Inflatable boards have a lot of traction now, mostly because they’re a better option to an expensive epoxy board that explodes when it hits rocks. But the problem with them is that you cannot actually design a “real” shape. Look at kayaks – the intricacy of the hull and deck design. Because of the construction method, all you can adjust on an inflatable is the outline and to a degree, the rocker. This essentially means that, for all practical purposes, you’re learning to paddle on the SUP version of a squirt boat crossed with a door. Hardly ideal. But people see other paddlers on them (for the reason above), and assume this is the way to go. Its not. You’re far better off on a hard shell. Plastic makes the most sense, as any kayaker worth his salt will tell you after 30 years of plastic kayak success. It’s the strongest and cheapest. However, kevlar/AerialiteX construction boards offer all the advantages of plastic in performance, with decreased weight, and when built right, close to the strength of inflatable. They cost more, sure…
I’m in a unique position – Corran SUP is the ONLY manufacturer that produces all three – Inflatable, Kevlar and Plastic, so we have no vested interest in recommending one over the other. It’s all the same to us. Other people cannot do that – they only make one style and so have to push that. As the designer at Corran SUP who makes all three, I can tell you this in making your decision:
1) If you’re looking for the best mix of ease, a board that will help your WW kills progression, let you spend more time paddling your board rather than getting back onto it, resist all you can throw at it and be very affordable to buy, Plastic is where you want to go. The shapes like the Streetfighter are refined, designed to optimum, weigh no more than a kayak, and they will take as any kayaker knows years and years of abuse. The stiffer hull reduces you getting bucked around, the high sidewalls offer forgiveness… look at kayak designs, and which ones are easy (creek boats) and why… and apply that knowledge to SUP shapes. The concepts are the same in rivers whether you’re sitting, kneeling or standing.
2) Epoxy Kavlar/AerialiteX will have all the advantages of optimized shape, taken to another level. You can do some subtle things to shape that even plastic doesn’t allow, but its a small differance. The real key here is that you can make the board as light or heavy as you like. If you’re on a slalom coruse for example 99% of the time, then having a slalom shape makes sense, built as light as a slalom kayak. If you’re only surfing waves, and not running anything thats rock abusive, then an optimized surf shape like the Overthruster that we make (there are others too from other people). They cost more than plastic of course, and can;t take the abuse of plastic, but they are stiff and performance based. For the technical paddler, these are magic.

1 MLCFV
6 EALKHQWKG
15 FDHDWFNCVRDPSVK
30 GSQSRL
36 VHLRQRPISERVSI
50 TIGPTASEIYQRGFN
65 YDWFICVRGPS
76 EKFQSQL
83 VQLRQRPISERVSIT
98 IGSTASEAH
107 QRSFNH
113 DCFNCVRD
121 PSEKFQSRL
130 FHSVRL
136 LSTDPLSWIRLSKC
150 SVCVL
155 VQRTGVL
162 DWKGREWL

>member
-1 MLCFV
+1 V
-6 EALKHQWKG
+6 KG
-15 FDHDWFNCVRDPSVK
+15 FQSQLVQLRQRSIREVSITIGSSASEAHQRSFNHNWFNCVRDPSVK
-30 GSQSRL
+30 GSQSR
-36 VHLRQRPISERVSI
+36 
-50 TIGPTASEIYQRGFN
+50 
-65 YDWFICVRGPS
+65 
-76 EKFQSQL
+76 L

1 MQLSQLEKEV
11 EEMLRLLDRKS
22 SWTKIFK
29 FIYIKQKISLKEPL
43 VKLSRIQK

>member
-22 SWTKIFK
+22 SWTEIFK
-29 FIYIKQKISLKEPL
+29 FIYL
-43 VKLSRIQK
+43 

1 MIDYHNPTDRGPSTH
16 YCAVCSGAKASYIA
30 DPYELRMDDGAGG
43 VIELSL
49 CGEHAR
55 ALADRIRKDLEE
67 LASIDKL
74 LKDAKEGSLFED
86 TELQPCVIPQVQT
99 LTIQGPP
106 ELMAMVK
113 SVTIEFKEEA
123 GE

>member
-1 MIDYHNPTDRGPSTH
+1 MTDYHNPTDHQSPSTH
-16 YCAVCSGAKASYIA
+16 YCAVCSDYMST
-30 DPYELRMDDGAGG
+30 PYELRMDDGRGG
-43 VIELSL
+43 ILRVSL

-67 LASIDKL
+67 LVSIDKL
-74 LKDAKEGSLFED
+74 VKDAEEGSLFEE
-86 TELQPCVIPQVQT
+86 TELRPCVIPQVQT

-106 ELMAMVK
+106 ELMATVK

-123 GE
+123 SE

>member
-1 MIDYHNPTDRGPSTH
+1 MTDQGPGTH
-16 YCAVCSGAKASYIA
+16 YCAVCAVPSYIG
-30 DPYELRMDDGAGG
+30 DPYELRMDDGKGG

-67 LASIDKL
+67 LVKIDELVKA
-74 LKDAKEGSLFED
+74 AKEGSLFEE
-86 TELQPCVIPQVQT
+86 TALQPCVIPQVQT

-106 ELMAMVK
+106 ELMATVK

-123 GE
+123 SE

3)If your main issue is you have limited space to store or transport a board, or you’re doing some serious hiking into riverers, then inflatable is the way to go. This is where they shine. Even with the very best shapes (our combat is about as good as it gets in “recreating” a Streetfighter sype shape) they are a distant third to plastic and Kevlar in performance AND ease!!! Understand this – Inflatable shapes are the hardest to master – rapids you can do with one eye closed on a board like the Streetfighter take full concentration on any inflatable. But their advantage is storage and transport. They’re not cheap either, like Kevlar.
This is how you should choose…. where are you paddling (rocky rivers or deep ones)? What are your goals (progress, running harder and harder rivers, become a great surfer, or hike into remote places)? Is price a concern? Don;t just run out and get what Johnny is using – he’s probably only on what hes using because he doesn’t know any better either. Figure out what you’re doing, where, why and then choose accordingly.